Small area participation data for England

The Office for Students has given us the most detailed area-based look at English participation in higher education yet.

I’ll admit from the start that this is hardly the big story in higher education right now, but I love making charts from new data and I know you love looking at them.

OfS has released TUNDRA data at a Lower Super Output Area resolution for four separate four year periods. What this means is we can take a tiny collection of streets and houses, and look at the way participation in higher education has changed in that area over time. It is not complete – areas with low numbers of young people are suppressed (usually city centres with little in the way of family housing, or sparse rural areas) but there’s a lot to be learned. So let’s look at some dashboards:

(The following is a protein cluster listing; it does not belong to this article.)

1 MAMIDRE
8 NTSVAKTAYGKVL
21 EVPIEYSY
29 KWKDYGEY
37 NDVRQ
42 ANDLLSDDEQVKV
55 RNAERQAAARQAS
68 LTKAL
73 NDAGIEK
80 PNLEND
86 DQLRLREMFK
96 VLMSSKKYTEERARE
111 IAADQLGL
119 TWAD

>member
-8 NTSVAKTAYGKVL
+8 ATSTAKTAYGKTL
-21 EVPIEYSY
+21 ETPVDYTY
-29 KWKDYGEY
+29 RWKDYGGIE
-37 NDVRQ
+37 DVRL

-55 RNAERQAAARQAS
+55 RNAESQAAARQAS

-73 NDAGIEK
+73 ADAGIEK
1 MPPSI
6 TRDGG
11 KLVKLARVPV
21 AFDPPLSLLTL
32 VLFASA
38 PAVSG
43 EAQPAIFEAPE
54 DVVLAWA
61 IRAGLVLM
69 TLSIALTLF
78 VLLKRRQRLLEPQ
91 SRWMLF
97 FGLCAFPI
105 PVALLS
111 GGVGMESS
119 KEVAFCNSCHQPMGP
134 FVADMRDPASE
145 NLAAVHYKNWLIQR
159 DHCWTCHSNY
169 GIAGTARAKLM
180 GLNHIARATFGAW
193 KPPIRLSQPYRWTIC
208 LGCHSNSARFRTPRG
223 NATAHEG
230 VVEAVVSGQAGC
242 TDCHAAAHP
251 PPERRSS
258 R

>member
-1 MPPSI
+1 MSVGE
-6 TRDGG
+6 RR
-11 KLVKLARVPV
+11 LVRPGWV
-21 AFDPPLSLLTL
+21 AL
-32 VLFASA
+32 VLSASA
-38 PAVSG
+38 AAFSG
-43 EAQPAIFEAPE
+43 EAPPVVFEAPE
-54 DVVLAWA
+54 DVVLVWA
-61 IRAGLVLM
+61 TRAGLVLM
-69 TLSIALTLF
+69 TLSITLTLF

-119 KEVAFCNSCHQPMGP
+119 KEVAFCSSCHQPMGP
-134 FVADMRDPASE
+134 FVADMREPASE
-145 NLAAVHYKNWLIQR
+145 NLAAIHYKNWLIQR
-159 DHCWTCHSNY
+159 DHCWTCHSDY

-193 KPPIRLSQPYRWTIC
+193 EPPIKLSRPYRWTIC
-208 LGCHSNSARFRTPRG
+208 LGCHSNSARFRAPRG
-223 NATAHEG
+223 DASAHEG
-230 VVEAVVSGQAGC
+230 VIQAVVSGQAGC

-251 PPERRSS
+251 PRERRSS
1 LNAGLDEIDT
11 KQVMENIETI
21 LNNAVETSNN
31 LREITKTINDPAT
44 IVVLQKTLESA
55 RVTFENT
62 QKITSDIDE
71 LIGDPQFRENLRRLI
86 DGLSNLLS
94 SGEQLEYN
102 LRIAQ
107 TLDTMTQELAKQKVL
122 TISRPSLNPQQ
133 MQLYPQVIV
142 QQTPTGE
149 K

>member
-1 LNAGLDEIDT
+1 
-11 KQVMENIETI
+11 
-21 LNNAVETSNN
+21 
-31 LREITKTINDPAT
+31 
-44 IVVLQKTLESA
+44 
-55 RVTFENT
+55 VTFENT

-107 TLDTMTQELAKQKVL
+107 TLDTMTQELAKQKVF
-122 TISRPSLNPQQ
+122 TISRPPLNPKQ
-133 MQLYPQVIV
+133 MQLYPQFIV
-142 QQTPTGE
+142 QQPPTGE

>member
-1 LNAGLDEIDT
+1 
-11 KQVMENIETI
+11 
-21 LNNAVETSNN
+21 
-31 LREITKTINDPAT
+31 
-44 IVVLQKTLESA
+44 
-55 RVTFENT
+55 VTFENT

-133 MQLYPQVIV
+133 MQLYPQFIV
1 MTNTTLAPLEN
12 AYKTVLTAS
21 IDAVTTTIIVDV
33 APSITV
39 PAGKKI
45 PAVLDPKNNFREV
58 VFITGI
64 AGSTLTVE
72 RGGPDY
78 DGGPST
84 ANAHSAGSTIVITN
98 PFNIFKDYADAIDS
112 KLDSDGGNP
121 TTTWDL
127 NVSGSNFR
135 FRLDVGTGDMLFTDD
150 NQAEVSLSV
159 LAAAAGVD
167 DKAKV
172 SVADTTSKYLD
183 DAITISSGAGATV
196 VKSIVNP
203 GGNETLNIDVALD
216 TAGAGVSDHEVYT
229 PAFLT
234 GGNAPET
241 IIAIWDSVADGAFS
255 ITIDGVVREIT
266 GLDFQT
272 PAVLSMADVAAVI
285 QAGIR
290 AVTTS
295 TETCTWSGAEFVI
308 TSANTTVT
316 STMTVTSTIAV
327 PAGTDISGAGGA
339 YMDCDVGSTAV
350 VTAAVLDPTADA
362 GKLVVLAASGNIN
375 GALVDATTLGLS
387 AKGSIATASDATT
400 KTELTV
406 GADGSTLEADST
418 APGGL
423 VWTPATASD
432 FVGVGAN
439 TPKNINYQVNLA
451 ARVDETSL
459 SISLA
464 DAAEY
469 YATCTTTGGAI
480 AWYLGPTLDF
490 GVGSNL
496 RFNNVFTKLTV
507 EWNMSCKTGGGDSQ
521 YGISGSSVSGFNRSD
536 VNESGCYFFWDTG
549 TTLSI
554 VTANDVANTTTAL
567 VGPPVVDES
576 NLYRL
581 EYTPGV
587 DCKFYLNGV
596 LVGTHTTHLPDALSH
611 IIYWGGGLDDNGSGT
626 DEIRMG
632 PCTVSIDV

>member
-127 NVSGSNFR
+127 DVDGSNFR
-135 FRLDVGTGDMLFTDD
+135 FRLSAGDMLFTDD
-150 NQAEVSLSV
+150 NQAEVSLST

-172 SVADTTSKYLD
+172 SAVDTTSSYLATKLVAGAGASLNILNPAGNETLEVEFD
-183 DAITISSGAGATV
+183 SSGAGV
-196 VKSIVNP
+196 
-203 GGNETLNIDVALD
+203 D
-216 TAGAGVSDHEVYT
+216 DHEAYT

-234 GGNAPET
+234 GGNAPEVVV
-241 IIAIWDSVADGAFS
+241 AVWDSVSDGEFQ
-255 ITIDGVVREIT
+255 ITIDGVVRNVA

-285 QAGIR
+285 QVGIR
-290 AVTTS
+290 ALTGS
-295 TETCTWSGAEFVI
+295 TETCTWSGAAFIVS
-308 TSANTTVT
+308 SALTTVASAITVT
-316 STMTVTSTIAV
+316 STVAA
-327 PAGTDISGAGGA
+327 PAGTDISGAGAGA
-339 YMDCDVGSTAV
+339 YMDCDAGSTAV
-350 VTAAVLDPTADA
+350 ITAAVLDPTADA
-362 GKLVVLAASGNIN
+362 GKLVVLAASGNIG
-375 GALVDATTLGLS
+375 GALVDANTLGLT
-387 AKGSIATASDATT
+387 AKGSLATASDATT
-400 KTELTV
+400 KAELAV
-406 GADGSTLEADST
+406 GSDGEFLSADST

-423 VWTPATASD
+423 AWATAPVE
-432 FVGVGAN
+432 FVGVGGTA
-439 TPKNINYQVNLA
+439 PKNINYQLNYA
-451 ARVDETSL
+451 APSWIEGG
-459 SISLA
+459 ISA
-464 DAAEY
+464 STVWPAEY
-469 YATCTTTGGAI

Changes in participation

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This view shows the change in participation rate between the earliest (2007-11) and latest (2010-14) of the four year TUNDRA slices. You can use the drop-down in the middle to look at a local authority area area of interest, if you click on a bar at the top it will show the corresponding micro area on the map – otherwise you see the whole local authority.

Participation and providers


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And here you can select the date and local authority with the filters at the top, and also see campuses where higher education course are offered as dots within the LSOA regions.

Is that it?

We also get data at a wider (MSOA) resolution for TUNDRA, POLAR (an older version of TUNDRA that looks at the participation of all young people in area, not just those in state-funded mainstream schools), and Adult HE. The later uses 2011 Census data to plot the number of adults in an area that hold an HE qualification, which will be hugely interesting after the 2021 Census takes place.

2 responses to “Small area participation data for England

  1. Disappointing that OfS couldn’t think of a suitable acronym for Adult 2011 HE to go with POLAR and TUNDRA.

    Perhaps ARCTIC (Adult Representation Calculation to Identify Challenges)?

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